NASHVILLE, Tenn. (AP) — Dozens of Tennessee hospitals have stopped taking transfer patients because they are already overwhelmed during one of the nation’s worst recent outbreaks of COVID-19, the state’s top health official said Wednesday.
Tennessee Health Commissioner Lisa Piercey said hospitalizations and deaths continue to be at a “critical stage” in the state now dealing with a post-Thanksgiving surge. Officials have pleaded with the public not to gather indoors with other households for Christmas and New Year’s and to wear a mask, which is required in public in some counties at the discretion of local officials, but GOP Gov. Bill Lee has not mandated the practice statewide.
The verdict on COVID-19′s spread during holidays won’t be known until early to mid-January, Piercey said.
“We’ve got dozens of hospitals that are not able to accept transfer patients because they are completely overwhelmed with their own patients and trying to make sure that they can continue to respond to any emergencies that come into their ER through an ambulance or walk-ins,” Piercey told reporters during a video conference call.
As people begin to mobilize for the holidays, Nashville International Airport, for one, has seen an uptick in the past few days to about 12,000 departing travelers on average a day, though the numbers remain down by 50% to 55% compared to last year at this time, airport spokesperson Kym Gerlock said Wednesday.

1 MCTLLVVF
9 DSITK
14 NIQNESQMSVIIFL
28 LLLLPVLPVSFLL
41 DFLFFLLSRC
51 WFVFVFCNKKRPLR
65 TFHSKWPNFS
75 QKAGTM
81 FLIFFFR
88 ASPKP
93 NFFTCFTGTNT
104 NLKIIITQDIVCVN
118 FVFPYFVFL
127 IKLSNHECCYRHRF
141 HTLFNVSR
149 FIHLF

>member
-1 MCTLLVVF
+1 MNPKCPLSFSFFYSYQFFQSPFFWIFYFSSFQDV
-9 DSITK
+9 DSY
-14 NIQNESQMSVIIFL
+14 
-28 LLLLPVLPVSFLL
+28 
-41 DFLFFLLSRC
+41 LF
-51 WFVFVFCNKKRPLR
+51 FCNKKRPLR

“Travelers’ plans remain fluid, so the projected numbers change,” Gerlock said.
According to researchers at Johns Hopkins, there were 1,762 new COVID-19 cases reported per 100,000 people in Tennessee over the past two weeks, which ranks first in the country for new cases per capita. One in every 111 people in Tennessee tested positive in the past week.
The seven-day rolling average of daily deaths in Tennessee has risen from 67 on Dec. 8 to 93 on Tuesday.
Piercey said 32,330 people in Tennessee have received their first dose of the coronavirus vaccine as of Wednesday morning. The state is working through an estimated 67,000 doses of the Pfizer-BioNTech shot, meant for hospital workers; 115,000 doses of the Moderna vaccine for smaller hospitals, first responders, long-term care facility residents and staff, home health providers and student health providers.
State officials have announced another 40,000 Pfizer doses. On top of those, Piercey has said Tennessee expects 90,000 doses a week going forward, split between Pfizer and Moderna.
Additionally, Pfizer said Wednesday it will supply the U.S. government with an additional 100 million doses, though Piercey said it’s still unclear how many more vaccines that will equate to in Tennessee.
While most people with the virus recover after suffering only mild to moderate symptoms, it can be deadly for others, including older patients and those with other health problems.
COVID-19 in Tennessee
(This reflects what the TDH reports each day. )
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